The Lady Panthers jump for joy after winning a thrilling Region V 2A Championship game in Ketchikan last Saturday night. See story in Sports below. Jeff Brady

‘The Big White’ movie coming to Skagway

Dark comedy to feature Robin Williams, Holly Hunter

“The Big White”, a comedy about a big con, is needing some big snow – and what better place to find snow than the White Pass in April.
The movie, starring Robin Williams, is due to shoot some scenes in the Yukon next month, and a production crew traveled down the Klondike Highway to Skagway last week in search of locations.
After they gathered in Moe’s Frontier Bar later that day, word spread throughout town that a movie was coming to town.
They liked what they saw, and they liked Skagway for a base, Tourism Director Buckwheat Donahue reported to the City Council on March 18.
It seems there wasn’t going to be enough snow this spring in Winnipeg, the film’s primary location, so they’ve decided to head north. An advance crew was due back in Skagway this week, with more to follow when shooting is due to begin on April 6. Casting of extras was held in Whitehorse last week, drawing crowds to the High Country Inn for auditions.
Donahue said agreements with Canadian unions preclude casting people from Skagway, but the Alaskan border town will benefit with 80-90 people in town during the shooting’s peak in mid-April. The Westmark Inn is opening up early, as is the Red Onion Saloon. A.B. Hall will be the production company’s satellite office. The city will not be charging them rent, but in exchange will get high speed internet and satellite hookups installed for hosting future events, Donahue said.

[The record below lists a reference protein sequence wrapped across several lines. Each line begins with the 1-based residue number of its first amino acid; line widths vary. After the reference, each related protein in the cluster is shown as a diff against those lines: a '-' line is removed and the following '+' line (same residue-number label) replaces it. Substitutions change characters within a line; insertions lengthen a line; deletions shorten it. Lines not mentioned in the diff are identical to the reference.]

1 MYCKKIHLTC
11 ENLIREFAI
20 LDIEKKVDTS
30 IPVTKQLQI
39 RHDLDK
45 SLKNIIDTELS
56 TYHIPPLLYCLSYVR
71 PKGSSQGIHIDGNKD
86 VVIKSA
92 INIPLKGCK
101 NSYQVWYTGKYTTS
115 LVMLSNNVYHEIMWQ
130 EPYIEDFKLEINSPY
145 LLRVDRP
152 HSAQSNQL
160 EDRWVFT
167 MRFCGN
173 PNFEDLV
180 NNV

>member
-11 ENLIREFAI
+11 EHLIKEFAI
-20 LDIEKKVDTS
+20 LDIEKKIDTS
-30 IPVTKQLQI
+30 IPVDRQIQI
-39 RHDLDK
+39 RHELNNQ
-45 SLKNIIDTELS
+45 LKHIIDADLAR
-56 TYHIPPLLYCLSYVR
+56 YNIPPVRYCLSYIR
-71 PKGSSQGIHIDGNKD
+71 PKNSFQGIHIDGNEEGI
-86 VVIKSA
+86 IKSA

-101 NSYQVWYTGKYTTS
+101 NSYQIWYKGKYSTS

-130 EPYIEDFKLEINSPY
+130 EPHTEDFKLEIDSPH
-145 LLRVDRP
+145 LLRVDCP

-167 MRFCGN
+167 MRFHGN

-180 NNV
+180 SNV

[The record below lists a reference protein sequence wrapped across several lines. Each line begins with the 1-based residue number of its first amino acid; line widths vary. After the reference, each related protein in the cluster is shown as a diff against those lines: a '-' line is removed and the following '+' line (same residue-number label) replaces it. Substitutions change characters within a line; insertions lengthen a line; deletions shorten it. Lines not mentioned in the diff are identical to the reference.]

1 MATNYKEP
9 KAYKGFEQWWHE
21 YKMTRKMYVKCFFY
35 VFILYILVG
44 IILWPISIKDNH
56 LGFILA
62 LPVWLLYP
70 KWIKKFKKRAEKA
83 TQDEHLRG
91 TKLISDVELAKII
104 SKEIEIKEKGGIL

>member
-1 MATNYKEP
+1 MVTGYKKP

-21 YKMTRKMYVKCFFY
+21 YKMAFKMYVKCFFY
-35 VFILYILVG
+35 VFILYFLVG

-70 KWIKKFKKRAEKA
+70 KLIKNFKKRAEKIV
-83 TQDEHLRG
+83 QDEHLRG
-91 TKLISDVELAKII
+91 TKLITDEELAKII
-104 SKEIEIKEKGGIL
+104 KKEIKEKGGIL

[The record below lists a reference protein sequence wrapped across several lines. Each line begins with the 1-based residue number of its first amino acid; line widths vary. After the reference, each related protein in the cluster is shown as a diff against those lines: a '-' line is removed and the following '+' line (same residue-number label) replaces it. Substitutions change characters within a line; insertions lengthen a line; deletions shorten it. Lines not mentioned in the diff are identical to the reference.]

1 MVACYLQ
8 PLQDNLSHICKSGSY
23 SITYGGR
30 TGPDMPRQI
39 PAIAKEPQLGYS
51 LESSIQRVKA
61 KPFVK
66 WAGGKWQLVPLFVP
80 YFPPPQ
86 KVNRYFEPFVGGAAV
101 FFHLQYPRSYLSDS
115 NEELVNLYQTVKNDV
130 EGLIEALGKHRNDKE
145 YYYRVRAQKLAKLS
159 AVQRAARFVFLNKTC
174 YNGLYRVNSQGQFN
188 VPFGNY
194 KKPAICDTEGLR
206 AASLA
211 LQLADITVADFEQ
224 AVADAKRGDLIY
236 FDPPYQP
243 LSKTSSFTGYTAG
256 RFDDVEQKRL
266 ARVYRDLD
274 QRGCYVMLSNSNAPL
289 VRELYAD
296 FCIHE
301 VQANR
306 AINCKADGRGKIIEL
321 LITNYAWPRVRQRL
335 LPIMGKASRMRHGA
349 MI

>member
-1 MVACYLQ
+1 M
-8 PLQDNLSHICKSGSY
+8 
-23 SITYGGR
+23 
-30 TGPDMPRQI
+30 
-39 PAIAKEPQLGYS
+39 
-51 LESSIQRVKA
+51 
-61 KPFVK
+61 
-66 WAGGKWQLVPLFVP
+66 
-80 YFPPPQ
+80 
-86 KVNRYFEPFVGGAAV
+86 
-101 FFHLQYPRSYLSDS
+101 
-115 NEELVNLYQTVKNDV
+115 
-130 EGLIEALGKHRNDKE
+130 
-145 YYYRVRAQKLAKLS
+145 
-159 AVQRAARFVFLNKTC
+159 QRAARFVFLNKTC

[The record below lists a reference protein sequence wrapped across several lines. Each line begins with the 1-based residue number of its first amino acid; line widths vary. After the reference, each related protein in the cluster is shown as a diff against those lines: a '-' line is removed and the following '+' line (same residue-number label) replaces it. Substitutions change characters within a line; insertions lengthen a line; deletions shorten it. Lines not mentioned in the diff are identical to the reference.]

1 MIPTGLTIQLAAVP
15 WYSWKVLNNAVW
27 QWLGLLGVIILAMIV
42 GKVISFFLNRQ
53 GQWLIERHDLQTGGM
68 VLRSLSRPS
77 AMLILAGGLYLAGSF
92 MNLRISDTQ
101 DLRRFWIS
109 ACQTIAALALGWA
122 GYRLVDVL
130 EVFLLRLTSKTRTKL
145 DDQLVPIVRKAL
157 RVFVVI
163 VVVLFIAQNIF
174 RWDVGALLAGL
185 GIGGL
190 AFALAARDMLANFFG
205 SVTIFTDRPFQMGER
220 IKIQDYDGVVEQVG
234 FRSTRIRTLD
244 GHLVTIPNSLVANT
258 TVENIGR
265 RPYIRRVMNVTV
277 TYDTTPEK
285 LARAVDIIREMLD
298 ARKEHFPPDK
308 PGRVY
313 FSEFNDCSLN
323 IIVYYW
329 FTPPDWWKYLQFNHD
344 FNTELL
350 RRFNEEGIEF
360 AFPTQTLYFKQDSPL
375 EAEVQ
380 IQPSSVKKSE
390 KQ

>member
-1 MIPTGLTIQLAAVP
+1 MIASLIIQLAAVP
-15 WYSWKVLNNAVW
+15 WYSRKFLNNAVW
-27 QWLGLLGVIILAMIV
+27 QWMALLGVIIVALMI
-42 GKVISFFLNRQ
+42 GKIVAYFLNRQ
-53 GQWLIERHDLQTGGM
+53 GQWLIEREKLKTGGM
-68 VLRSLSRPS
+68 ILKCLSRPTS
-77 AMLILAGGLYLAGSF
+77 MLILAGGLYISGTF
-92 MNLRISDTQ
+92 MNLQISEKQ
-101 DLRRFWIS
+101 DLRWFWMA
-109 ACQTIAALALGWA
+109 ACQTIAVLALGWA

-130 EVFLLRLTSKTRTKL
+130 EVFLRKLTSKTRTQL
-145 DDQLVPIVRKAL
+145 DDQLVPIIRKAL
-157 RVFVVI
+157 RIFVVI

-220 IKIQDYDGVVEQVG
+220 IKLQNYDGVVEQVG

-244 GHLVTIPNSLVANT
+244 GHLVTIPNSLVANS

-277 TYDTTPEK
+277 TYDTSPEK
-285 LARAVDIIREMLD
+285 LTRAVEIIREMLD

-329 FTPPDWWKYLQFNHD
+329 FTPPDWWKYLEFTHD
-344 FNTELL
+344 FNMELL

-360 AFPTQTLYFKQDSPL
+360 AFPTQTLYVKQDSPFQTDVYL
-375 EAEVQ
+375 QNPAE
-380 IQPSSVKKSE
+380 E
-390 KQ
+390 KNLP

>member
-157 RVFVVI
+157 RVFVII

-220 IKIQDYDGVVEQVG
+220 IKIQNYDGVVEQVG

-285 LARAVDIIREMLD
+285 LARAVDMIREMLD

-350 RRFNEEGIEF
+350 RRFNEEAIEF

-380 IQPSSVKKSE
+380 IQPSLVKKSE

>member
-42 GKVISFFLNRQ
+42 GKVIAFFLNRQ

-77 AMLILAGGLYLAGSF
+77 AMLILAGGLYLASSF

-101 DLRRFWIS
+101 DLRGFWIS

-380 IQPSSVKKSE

Skagway has been in this movie host role before.
Back in 1980-81, when “Never Cry Wolf” was shot in Skagway and on the pass, townsfolks became quite familiar with the stars and film makers, establishing friendships with some crew members that have lasted for years.
And about 10 years ago, Skagway was the base for the TV movie, “The Jim and Jennifer Stolpa Story”, about the couple and their baby who got snowbound in a storm in the Sierra Nevadas. It starred Neil Patrick Harris (Doogie Howser, MD) and Kelly Williams (The Practice).
In addition to Robin Williams, stars rumored to be coming to Skagway this time include Holly Hunter and James Woods. On a movie gossip website last week, the film was said to have been in a “Big Wait” for a “Big Maybe” on a contract with Meg Ryan.
The website described the movie’s plot line as thus: “Set in Alaska ‘Big White’ follows a hapless travel agent whose wife suffers from psychosomatic Tourette’s Syndrome. Convinced a warmer climate might cure her ailment, he hatches a scheme to cash in on a million-dollar life insurance policy by stealing a corpse and pretending it’s his long-missing brother.”
The movie is being produced by Artisan Pictures and has been written by Collin Friesen of Winnipeg, according to the website.
Donahue said there will be some opportunity for host-type work locally - Tina Cyr, for example, was hired as a driver, to get stars to and from the pass.
“Don’t be surprised if we call on you for some service,” Donahue told council members and the audience last week.

SIGN OF SPRING - City worker Dan Rossi sprays the winter grit off the sidewalk along Alaska Street this week with a high pressure hose attached to the city’s new 500-gallon rolling water tank. Jeff Brady

Skagway makes History Channel

A film crew from the History Channel made Skagway their first stop for an upcoming two-hour show on the cable network. The working title of the program is “Alaska-Big America” and will air sometime in mid-July. The four-person crew arrived Monday March 8 to film reenactments from the Klondike Gold Rush and research Skagway’s unique attachment to that “big” piece of history.